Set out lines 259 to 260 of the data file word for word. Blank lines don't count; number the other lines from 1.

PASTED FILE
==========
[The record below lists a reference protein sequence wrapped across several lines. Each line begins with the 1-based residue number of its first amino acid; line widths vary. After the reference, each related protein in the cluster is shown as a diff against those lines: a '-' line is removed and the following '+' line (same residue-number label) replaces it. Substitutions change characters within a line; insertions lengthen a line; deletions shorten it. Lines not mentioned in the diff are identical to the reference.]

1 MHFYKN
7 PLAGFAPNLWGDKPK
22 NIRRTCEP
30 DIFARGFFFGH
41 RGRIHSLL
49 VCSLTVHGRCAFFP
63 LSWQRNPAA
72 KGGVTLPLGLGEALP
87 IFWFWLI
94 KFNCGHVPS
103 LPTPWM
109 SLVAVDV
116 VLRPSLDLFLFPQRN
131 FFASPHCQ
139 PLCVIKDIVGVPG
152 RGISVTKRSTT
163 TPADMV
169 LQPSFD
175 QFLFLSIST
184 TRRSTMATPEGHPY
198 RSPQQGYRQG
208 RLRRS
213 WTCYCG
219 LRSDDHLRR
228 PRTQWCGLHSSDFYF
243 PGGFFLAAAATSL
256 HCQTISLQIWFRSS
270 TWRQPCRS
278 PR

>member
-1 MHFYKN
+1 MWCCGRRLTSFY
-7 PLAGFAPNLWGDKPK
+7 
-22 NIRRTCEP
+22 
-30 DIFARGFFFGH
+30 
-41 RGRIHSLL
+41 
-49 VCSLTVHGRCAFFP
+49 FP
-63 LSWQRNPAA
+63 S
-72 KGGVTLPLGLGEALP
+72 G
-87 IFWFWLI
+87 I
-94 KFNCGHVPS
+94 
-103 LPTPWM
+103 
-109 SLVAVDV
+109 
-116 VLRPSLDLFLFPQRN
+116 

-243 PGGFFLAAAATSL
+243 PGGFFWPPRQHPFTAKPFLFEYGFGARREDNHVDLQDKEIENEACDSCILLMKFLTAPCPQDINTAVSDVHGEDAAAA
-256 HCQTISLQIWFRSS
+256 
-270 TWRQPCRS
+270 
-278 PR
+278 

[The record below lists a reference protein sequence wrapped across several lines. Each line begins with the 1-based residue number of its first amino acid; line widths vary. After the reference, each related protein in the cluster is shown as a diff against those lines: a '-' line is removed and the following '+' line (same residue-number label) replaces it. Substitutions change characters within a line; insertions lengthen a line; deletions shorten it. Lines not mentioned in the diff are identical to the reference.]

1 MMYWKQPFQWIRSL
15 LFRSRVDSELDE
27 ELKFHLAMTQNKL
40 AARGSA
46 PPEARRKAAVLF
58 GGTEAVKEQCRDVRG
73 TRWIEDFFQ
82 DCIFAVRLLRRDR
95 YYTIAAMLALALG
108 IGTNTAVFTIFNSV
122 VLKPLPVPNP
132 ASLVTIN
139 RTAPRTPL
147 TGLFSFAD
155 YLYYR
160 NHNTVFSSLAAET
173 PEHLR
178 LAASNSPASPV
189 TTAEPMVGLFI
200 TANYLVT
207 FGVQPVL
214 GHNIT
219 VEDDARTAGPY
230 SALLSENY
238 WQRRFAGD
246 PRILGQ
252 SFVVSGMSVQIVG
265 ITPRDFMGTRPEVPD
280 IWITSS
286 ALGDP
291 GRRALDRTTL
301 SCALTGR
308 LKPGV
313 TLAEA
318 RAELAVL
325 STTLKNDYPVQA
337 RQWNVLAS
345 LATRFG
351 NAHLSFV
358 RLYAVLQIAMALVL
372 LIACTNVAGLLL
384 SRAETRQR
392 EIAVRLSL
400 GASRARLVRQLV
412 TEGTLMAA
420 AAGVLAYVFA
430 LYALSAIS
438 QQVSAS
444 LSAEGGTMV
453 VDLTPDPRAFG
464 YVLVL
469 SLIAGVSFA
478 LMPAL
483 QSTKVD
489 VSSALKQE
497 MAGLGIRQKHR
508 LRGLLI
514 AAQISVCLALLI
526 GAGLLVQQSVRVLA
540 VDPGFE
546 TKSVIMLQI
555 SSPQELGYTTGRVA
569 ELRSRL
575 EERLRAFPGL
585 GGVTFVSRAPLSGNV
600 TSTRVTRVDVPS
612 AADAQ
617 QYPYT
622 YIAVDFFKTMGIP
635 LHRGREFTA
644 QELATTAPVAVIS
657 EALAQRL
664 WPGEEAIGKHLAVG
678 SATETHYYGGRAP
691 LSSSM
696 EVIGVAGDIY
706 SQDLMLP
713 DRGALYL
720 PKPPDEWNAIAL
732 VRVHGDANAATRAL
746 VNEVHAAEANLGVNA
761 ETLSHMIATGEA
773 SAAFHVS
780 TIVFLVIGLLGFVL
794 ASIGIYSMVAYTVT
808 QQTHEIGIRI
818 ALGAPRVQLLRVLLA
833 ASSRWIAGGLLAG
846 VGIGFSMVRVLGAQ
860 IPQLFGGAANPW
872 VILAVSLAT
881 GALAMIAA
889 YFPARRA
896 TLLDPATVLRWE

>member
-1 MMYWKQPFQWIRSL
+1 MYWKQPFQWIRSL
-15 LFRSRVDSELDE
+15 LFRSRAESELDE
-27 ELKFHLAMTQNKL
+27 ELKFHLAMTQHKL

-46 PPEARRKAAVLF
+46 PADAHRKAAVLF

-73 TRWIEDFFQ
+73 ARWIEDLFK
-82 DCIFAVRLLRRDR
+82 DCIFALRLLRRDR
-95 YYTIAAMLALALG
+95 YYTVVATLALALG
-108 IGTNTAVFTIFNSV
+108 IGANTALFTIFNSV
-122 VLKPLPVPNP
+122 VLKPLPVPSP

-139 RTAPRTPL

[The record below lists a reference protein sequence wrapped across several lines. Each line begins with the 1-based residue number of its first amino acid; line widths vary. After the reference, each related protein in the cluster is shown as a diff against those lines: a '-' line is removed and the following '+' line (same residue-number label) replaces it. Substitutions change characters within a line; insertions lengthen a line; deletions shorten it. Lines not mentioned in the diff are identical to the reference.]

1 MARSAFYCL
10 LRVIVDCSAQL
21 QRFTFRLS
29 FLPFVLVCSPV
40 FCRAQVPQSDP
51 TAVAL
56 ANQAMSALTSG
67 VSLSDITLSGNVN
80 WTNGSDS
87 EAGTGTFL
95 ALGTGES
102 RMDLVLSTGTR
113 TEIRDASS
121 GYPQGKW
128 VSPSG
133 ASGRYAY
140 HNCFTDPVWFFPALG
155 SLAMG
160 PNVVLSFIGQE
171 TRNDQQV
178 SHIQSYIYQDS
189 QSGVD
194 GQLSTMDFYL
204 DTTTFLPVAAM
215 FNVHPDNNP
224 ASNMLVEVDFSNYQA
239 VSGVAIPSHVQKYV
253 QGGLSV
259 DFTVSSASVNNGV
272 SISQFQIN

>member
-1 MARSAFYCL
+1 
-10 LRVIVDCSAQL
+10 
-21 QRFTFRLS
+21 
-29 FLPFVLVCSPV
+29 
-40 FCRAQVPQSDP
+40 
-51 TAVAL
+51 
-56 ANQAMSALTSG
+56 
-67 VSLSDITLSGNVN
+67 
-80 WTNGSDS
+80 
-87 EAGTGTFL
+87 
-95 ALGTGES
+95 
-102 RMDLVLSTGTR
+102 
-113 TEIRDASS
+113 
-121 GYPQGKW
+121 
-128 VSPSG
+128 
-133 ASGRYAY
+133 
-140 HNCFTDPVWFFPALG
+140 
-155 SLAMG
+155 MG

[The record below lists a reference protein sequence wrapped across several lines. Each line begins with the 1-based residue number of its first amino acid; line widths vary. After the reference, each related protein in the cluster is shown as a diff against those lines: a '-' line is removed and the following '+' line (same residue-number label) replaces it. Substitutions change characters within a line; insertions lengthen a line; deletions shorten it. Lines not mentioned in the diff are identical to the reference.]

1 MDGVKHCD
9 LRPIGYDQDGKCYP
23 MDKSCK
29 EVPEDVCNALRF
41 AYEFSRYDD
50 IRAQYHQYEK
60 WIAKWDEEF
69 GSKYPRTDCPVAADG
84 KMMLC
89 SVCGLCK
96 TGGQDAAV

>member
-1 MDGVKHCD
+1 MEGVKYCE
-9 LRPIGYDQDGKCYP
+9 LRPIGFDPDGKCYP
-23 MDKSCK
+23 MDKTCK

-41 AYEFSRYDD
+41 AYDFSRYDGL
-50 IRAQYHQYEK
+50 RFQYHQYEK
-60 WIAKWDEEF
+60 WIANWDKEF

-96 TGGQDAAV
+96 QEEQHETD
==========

89 SVCGLCK
96 TGGQDAAV